Thursday, October 10, 2013

National Catholic Reporter Editorial: Cover-Up of Sexual Abuse Cases Continues Due to Bishops' Impunity

In its latest editorial, National Catholic Reporter recounts the story about which I wrote two days ago--the courageous (but failed, in that she had to resign) attempt of canonist Jennifer Haselberger to challenge St. Paul-Minneapolis Archbishop John Nienstedt to remove Father Curtis Wehmeyer (and, later, Father Jonathan Shelley) from ministry after it was known that Wehmeyer and Shelley posed threats to minors. NCR also examines a parallel case from the Trenton, New Jersey, diocese involving a priest, Father Matthew Riedlinger, who was caught in a sting in which he believed he was exchanging sexually explicit text messages with a 16-year-old boy. 

The editorial concludes:

These two cases clearly show why Catholics continue to mistrust bishops. Despite all the good that the church has done to protect children in the 11 years since the Dallas Charter was adopted, bishops and their officers ignore these standards. They ignore them because they have impunity. Priests can be removed from ministry with just the suspicion of wrongdoing. Bishops and their staff face no consequences. They stay in office and are even promoted. Until that changes, the abuses and cover-ups will continue.

The bishops and their officers ignore the standards of the Dallas Charter "because they have impunity": as Daniel Callahan pointed out in a classic statement on America's Catholic bishops* in the Atlantic in 1967,

Within his own diocese a bishop is close to being a sovereign lord. He bears ultimate responsibility for the teaching of Church doctrine, the allocation of funds, the construction of buildings and churches, the assignment of clerical personnel, and the spiritual well-being of his people. Short of the Pope himself, there is no one who can challenge him for leadership or power. 

The governing system of the Catholic church is configured in such a way that a bishop is responsible to no one except to the pope. The impunity (literally: "without punishment") with which bishops operate is part and parcel of the Catholic system of church governance. No matter what the laity, who constitute over 99% of the membership of the church and foot its bills, think or want, bishops do what they intend--without fear of punishment, except insofar as they answer to the pope as their ultimate authority figure.

Until this governing system is changed in a fundamental way, we'll continue to see one cover-up after another like the ones about which we've just learned from the archdiocese of St. Paul-Minneapolis. And, tragically, as we learn about that cover-up by an archbishop who has fought tooth and nail against the rights of gay citizens of the U.S., a certain contingent of Catholics want to continue arguing that the abuse crisis is all about gay priests molesting teenaged boys. These Catholics are perfectly willing, in other words, to assist rabidly anti-gay bishops in their dirty work as they use homophobia as a smokescreen to divert attention from their failure of pastoral leadership, while they keep priests who pose a danger to minors in ministry even as they blame gays for all the moral failings in the world.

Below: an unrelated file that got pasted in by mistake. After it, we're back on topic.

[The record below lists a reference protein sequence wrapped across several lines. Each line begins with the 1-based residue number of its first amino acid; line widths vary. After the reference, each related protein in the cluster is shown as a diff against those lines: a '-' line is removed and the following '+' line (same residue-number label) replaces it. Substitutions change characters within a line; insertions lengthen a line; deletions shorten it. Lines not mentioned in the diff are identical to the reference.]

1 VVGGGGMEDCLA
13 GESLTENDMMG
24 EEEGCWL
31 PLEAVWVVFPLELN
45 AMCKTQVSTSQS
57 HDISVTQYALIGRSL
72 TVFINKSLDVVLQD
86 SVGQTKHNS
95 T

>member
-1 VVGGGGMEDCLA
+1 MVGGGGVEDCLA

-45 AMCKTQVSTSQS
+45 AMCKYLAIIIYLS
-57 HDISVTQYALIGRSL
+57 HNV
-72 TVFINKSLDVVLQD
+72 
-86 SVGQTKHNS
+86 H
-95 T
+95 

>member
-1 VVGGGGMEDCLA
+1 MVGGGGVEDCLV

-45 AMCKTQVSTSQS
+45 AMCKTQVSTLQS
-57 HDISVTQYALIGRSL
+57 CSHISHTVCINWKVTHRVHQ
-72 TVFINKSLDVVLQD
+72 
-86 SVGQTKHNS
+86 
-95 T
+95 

The red-herring analysis that blames gay priests for the abuse crisis totally overlooks the many cases in which priests have abused girls; and it totally overlooks the testimony of SNAP that around half of those seeking SNAP's assistance or attending SNAP meetings are women; and it chooses to treat the conclusions of the John Jay Study, based on the biggest slice of data about the abuse crisis provided to anyone, that sexual orientation is a bogus issue in understanding the abuse crisis as contemptible conclusions, ones not worth considering.

Because, as Father Joseph O'Leary argues, advancing no evidence at all since none exists, in response to the preceding NCR editorial, the John Jay researchers (who are in no way connected to the Catholic church) "were bamboozled by the nervous antics of politically correct gays and fearful of giving aid and support to the Vatican's attempted anti-gay crackdown." And as he also notes, the fiercely anti-gay right-wing political activist Bill Donohue has it right when he maintains that the abuse crisis is all about gay priests abusing teenaged boys--though Donohue clearly pushes that thesis because he wants to engage in gay-bashing and wants to provide cover for the fiercely anti-gay bishops who have focused obsessively on the purported "sins" of gay folks while giving priests molesting minors a free pass.

How this diversionary scapegoating analysis gets us to the real matter at hand--addressing the unmerited power and privilege of members of the clerical club and the way in which that unmerited clerical power and privilege deeply corrupt the Catholic church--is beyond me to understand. One can only conclude that this is, in fact, the whole point of the gay-bashing and the scapegoating: to shield the clerical system from the kind of thoroughgoing critical analysis and the kind of thoroughgoing reform it demands, if we Catholics are to put the abuse crisis behind us.

*A note of thanks to Jim McCrea for reminding me and others of this essay in a recent email.

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